An additional request pertains to shortening schoolchildren's vacation days, made by Education Minister Naftali Bennett and estimated to cost NIS 400 million.
Another request on the docket is Minister of Health Yaakov Litzman's state nursing care insurance reform, whose cost is still somewhat uncertain and may run anywhere from NIS 100 million to NIS 2 billion.
Minister of Defense Avigdor Lieberman was also said to be seeking an NIS 4 billion increment to the defense budget.
Minister of Welfare Haim Katz is said to be seeking the promotion of two significant bills. While he has yet to ask them to be financed through the reserve funds, the proposed laws are certainly on the minister's agenda and the likelihood of the ministry seeking to finance them in this manner is high.
The first plan will raise old-age pensions for seniors on a guaranteed minimum income in order to raise them above the poverty line. The law will assist 190,000 senior households and its cost is estimated to be NIS 662 million.
Another program Katz wishes to push through concerns the heating grants, as part of which 250,000 seniors on a guaranteed minimum income will receive an annual NIS 550 grant on the winter months to help them pay their electric bills. The cost of the plan is NIS 111 million.
The Ministry of the Interior, currently in the process of putting together its demands for the reserve budget, is said to be seeking extra budgeting for several reforms, including a business licensing overhaul, the regional cluster reform as part of which 93 local authorities will come together to create 14 regional clusters, the large unions in regional councils plan, the free beaches plan and the plan to create a local authority accessibility administration. The budgetary framework for these plans has yet to be set, but is said to be in excess of NIS 200 million.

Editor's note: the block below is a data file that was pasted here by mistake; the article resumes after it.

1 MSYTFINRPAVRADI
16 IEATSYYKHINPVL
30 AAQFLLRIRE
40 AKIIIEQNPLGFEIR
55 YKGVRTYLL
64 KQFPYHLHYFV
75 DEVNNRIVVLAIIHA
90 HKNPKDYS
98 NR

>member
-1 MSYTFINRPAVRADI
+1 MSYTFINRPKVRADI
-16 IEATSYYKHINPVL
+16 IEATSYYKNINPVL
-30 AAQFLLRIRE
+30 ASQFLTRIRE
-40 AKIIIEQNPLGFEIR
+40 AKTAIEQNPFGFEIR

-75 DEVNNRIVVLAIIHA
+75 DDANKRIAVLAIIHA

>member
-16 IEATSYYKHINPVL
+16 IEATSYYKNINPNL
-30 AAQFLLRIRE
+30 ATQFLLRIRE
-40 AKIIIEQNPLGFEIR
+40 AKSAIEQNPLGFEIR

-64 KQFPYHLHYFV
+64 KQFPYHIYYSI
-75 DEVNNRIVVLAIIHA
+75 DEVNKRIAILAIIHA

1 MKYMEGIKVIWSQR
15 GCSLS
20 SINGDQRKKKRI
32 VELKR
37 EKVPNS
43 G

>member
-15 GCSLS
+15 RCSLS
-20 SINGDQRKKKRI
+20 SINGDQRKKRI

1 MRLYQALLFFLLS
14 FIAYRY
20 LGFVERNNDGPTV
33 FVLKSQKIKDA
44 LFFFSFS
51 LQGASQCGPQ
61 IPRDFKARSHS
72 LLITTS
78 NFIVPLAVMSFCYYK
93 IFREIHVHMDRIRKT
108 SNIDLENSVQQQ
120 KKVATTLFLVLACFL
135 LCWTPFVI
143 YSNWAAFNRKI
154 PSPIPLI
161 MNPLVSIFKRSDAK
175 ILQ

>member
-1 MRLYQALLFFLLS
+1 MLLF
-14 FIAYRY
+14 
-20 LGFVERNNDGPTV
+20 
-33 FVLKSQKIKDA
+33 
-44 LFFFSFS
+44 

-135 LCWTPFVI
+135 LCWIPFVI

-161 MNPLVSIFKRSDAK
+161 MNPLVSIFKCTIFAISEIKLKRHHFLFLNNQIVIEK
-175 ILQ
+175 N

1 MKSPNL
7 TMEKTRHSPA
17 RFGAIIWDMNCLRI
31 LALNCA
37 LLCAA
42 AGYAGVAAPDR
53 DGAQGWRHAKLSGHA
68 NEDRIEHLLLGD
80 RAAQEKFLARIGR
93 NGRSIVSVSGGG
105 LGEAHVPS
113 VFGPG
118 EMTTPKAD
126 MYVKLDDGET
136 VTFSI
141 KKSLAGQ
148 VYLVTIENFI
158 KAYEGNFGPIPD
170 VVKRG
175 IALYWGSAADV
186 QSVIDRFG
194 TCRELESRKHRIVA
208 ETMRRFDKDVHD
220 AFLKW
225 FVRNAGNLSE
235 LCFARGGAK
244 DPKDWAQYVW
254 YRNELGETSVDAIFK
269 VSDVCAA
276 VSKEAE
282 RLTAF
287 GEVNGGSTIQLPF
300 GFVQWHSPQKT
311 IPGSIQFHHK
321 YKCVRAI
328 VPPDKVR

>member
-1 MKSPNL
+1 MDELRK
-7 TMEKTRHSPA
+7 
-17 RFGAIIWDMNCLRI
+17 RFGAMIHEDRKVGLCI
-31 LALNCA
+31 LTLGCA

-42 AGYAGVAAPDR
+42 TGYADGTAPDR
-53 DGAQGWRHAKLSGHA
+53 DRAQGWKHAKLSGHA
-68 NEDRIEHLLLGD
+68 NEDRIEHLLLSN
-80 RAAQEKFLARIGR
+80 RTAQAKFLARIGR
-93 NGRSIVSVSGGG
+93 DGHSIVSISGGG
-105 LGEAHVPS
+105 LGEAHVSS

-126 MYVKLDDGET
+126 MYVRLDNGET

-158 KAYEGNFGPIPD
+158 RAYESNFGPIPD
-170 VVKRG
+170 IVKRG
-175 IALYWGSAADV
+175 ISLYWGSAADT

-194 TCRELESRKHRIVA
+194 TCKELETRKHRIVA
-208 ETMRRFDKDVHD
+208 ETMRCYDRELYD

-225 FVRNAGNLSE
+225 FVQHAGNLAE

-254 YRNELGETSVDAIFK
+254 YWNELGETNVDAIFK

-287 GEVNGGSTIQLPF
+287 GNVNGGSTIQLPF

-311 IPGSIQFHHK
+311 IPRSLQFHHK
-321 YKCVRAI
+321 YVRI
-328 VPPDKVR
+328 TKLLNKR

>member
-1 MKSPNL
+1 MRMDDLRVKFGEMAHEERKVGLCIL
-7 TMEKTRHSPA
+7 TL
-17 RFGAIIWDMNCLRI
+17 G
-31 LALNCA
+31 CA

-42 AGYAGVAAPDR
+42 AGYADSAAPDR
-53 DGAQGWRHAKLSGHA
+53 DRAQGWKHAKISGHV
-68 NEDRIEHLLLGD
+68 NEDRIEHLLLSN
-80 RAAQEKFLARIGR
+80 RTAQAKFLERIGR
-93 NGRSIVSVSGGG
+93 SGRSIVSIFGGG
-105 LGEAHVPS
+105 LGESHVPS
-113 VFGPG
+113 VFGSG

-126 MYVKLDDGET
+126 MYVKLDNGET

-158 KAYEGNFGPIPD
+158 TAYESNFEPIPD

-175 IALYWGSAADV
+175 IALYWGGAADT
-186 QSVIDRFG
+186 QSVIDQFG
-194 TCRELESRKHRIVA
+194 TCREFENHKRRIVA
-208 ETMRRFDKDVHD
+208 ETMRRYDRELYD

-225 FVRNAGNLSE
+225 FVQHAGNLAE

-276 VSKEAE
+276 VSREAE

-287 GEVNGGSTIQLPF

The Ministry of Transportation has yet to submit any requests for the budget reserve, whereas the Ministry of Energy is currently undergoing a director-general switch between outgoing chief Shaul Meridor and incoming Director-General Udi Adiri, which makes it likely the ministry will submit it requests at the conclusion of the transition.
The Ministry of Economy is currently consolidating its request to support, assist and strengthen Israeli industry, which will interweave with the goals of the "Net Industry" program, set to define the overall assistance given to the industrial sector and the requisite budgeting to achieve that aim. The ministry has yet to decide on the amount it will ask to finance the program.
While it was published recently Kahlon's "Net Industry" program will be financed by the reserve funds, and an NIS 500 million were already allocated for it, the Ministry of Finance claims no discussion on the topic had been held yet and its budgeting has not yet been linked to the reserve funds.
The Ministry of Environmental Protection will ask to dedicate some of the budgetary reserve funds to decreased pollution and environmental hazards.
Some of the programs the ministry will ask to find financing for are expanding the national program to decrease transportation air pollution for NIS one billion, increasing energy efficiency for NIS 500 million, a national plan for reducing air pollution from open-area fires for NIS 500 million and more.
The Ministry of Justice has yet to put together requests, whereas the Ministry of Public Security is saving its requests for the 2019 budget.
This past July, the Tel Aviv District Labor Court found police officers and jailers' request to have their wages equated with the wages of regular army soldiers to have merit, but that decision will only affect the 2019 budget, should legislation putting it to practice be enacted until then.
This issue is expected to create a one-time NIS 7 billion budgetary hole on retroactive payments starting 2006, and an additional NIS 800 million annually going forward.
However, the cops and jailers claim is insubstantial for 2018, and will be raised come the 2019 budget, despite the fact the numerator (the tool ensuring government ministries to spend more than the budget offers)—which has predicted an NIS 10.5 billion deficit in 2019—failed to take it into account since the labor court's verdict has not yet been made into law.